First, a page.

The Big Picture: Union Budget – Arun Jaitley’s roadmap
Finance Minister Arun Jaitley recently presented his 3rd budget amidst mixed response. While the focus is on agriculture and rural development, he also laid emphasis on infrastructure and public investment in it to kick start the flagging economy. Though the GDP growth rate has been pegged at 7.6%, in many sectors the growth is not encouraging. Meanwhile, the Finance Minister has laid out what he calls the nine pillars of the budget, which will be guiding light for him. The fiscal deficit target is retained, but the development agenda is not compromised. It lacks out-of-box measures, but comes with some major reform promises. There are obviously some turn offs, but overall the arithmetic seems commendable, particularly considering the additional fiscal burden likely to be added due to 7th Pay Commission award and implementation of OROP.
During 2009 crisis, it was the rural economy which insulated Indian economy and helped it maintain its growth rate. Having realized this fact, the finance minister has rightly emphasized on rural economy and agriculture. The Budget gives its thrust on strengthening the agricultural and rural India. Several measures proposed — including allocation of Rs 35,984 crore for agriculture and farmers’ welfare, Rs 86,500 crore for irrigation for five years, Rs 15,000 crore interest subvention for agricultural loans, Rs 5,500 crore for crop insurance, Rs 38500 crore for MNREGA, Rs 8500 crore for rural electrification — show this shift of focus, which will help boost farm sector growth and rural demand that have been hit by two consecutive droughts. Also, employment creation, socio-economic progress and long-term economic growth will also get a big push by these measures in the long run.
However, experts believe that rural distress is mainly caused by the loss of construction labour. Almost, 55 million workers are in the construction sector, who are mostly migrant workers. These migrant workers often head back to their villages when they do not find any jobs in the cities. This causes rural distress. The budget, however, has failed to take note of this. Although, MGNREGA is in place, it does little to help these migrant workers. Hence, these experts argue that the target which has been achieved by cutting down the plan expenditure is not a good thing. Fiscal space, measured in terms of expenditure/GDP ratio, has come down by almost 1% of GDP. This clearly defines the direction in which the government is heading.
Finance Minister, through this budget, has tried to balance both development and growth. However, for investments to grow, changes need not be the part of budget alon- GST for example.
The Budget gives a much-needed push also to the infrastructure sector. Jaitley announced Rs 2.21 lakh crore for the sector. Of the total, a sum of Rs 55,000 crore is allocated for roads and highways, which will be further topped up by additional Rs 15,000 crore to be raised by NHAI through bonds. The total investment in the road sector including PMGSY allocation would be 97,000 crore. It is also encouraging to see the Budget’s emphasis on affordable housing.
For the public sector banking sector, a sum of Rs.25,000 crore is allocated towards their recapitalization, but the amount is woefully inadequate, considering severity of the NPA problem. In addition, the Budget promises financial reforms, but no concrete measures are proposed for addressing the sector’s woes. However, to improve the efficiency of the banking system, the government has constituted the Banks Board Bureau, naming former comptroller and auditor general Vinod Rai as its chief. The board is an attempt to separate the functioning of the banks from the government by creating another entity in between to act as a link between the two.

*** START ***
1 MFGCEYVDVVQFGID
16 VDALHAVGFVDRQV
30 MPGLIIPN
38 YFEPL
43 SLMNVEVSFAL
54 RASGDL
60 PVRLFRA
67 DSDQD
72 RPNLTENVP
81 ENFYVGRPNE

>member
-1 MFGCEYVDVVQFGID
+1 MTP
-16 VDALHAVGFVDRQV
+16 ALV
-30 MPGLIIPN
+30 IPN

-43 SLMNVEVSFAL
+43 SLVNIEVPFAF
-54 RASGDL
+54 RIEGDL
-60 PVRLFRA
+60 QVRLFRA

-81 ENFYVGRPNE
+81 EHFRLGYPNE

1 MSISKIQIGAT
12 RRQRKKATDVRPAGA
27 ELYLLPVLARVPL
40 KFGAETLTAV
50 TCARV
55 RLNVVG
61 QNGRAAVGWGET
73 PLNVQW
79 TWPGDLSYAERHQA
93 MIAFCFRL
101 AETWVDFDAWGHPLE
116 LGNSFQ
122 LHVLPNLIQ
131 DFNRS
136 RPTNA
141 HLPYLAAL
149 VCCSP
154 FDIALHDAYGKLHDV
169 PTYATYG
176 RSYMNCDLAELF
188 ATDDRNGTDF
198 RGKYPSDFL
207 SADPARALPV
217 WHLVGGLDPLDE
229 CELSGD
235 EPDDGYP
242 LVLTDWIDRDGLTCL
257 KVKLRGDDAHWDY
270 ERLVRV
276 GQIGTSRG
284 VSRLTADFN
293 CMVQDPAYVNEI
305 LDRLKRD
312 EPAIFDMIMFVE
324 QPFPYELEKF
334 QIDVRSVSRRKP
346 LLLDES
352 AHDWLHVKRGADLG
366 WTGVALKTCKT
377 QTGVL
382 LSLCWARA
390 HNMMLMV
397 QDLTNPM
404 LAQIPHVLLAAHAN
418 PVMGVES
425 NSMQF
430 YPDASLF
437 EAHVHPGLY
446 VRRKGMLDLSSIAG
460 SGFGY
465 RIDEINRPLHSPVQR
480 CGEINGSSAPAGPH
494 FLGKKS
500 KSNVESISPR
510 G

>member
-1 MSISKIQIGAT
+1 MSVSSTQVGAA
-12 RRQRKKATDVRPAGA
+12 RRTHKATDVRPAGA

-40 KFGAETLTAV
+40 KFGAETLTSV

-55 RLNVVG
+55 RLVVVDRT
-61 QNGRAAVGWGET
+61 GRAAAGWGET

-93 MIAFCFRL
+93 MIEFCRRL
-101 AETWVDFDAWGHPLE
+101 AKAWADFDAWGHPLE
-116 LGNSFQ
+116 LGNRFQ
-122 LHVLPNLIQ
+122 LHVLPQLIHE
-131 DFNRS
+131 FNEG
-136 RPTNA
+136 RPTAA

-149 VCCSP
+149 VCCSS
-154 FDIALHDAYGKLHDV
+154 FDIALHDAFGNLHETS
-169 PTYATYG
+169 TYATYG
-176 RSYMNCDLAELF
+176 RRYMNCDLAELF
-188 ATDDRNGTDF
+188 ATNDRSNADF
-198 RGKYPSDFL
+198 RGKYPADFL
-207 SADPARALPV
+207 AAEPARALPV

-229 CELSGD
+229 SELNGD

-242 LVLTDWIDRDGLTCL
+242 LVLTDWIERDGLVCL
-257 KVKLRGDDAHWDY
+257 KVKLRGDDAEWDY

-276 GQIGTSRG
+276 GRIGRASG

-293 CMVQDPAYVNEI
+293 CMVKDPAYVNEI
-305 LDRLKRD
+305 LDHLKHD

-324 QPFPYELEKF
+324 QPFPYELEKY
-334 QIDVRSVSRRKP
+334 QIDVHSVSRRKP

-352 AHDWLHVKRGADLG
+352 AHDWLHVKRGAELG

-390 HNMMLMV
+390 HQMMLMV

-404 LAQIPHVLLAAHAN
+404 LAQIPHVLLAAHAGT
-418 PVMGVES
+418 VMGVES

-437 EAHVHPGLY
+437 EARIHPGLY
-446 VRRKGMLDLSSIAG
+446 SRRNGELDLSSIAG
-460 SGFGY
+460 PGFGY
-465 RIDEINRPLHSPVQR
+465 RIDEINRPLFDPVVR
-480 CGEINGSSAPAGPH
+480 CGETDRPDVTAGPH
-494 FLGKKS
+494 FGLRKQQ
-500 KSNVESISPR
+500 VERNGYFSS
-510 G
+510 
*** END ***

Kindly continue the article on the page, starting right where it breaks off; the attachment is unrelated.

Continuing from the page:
Employment generation in the formal sector was explicitly mentioned in Budget 2016-17 through various means. Additionally, several sectors such as housing and transport have received a boost and would contribute to more employment. The different policies for entrepreneurship development such as amendments in Companies Act, entrepreneurship training in colleges and schools, and relaxation for small enterprises under presumptive taxation scheme would also aid setting up of new enterprises that generate jobs.
For healthcare, the extension of cover to Rs 1 lakh per family and introduction of Jan Aushadhi Yojana stores can be life-savers for poor families. Similarly, the initiatives on promotion of skill development, setting up of 1500 multiskill training institutes, and a financing agency for higher education are welcome for building human capital.
The Budget also continues on the path of simplification and rationalization of tax administration. The Finance Minister reiterated his commitment to providing a stable and predictable tax regime. Dispute resolution is sought to be strengthened under the Budget through various means and a time limit has been introduced for disposing of petitions on interest waiver. The increase in limits for cases under single-member Benches and creation of new Benches would also fast-track dispute resolution.
The budget however lacks concrete measures towards building efficacy in the education system and making it more learner-centric. The need of the hour is to improve the quality of Indian education, and focus should be on imparting faculty training, building robust assessment framework, more so at the school level. The budget is also silent on measures to further boost private sector investment in the education sector.